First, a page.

ST: Yes, but do you think it has to do with that art itself is a belief system?

AB: In a way it’s a kind of replacement for Christianity. At the same time I wanted to create a dialogue, so, for example, in the fall [2010] I am doing a series of artist lectures, which will also be open to the public, but which are aimed at the students. So far it will be Gregg Bordowitz, Paul Chan, Alfredo Jaar and The Guerilla Girls.

I am also curating an exhibition called ‘Social Justice’ and want to work with younger people who are not so known, doing these strange kind of community projects. I am really interested in people who use a lot of found material or documentation, and for whom this is more of an activity than a product. My idea is to have vitrines scattered through the school and each artist will use a vitrine to display a single project or idea. So as you walk through the school you’ll see the documentation of these different activities

ST: How do you find those young people?

AB: They find me. I’m in this kind of special position, because they do find me, they look for me somehow. And I guess I’m known to be relatively accessible and make time to see people as best I can, like you. And it’s more interesting for me to be involved with younger people and with all this activity that’s going on right now, and it’s also interesting how invisible a lot of it is.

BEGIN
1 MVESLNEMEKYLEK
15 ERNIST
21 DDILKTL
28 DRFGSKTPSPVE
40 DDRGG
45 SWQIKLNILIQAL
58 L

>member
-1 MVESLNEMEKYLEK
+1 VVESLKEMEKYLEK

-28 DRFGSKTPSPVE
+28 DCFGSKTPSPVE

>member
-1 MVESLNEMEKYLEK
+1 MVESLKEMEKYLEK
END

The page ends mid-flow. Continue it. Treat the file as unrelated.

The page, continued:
AA Bronson, ‘We are the Revolution’, 2009-2010, Courtesy the artist


  • Artschool UK is a project by John Reardon, Sabine Hagmann and Johannes Maier, bringing together an international group of artists, curators, designers and critics. Using the formats of workshop, seminar, debate, website/blog and publication (forthcoming), the ‘school’ migrates from temporary manifestations towards a more permanent, yet transforming and accumulative site of art-knowledge polarities and transfer.
  • This second book edition brings together the original six contributors to the January 2010 edition – Adam Hyde, Mike Linksvayer, Michael Mandiberg, Marta Peirano, Mushon Zer-Aviv and Alan Toner – with three new contributors, kanarinka, Sissu Tarka and Astra Taylor, to challenge the free culture sentiment underlying the original writing. It is co-produced by Eyebeam.
  • Beginning with the early series Mirror Sequence (1969-70), in which Bronson takes photographs of his own fractured reflection, to more recent works such as a series of life-size self-portraits (2010), silkscreen prints based on his collaborative project Invocation of the Queer Spirits, the artist’s enquiries into the ‘self’ or identity are intrinsically bound up with his surroundings, people, situations, locations, and thus interestingly always also suggest a certain shared experience or image.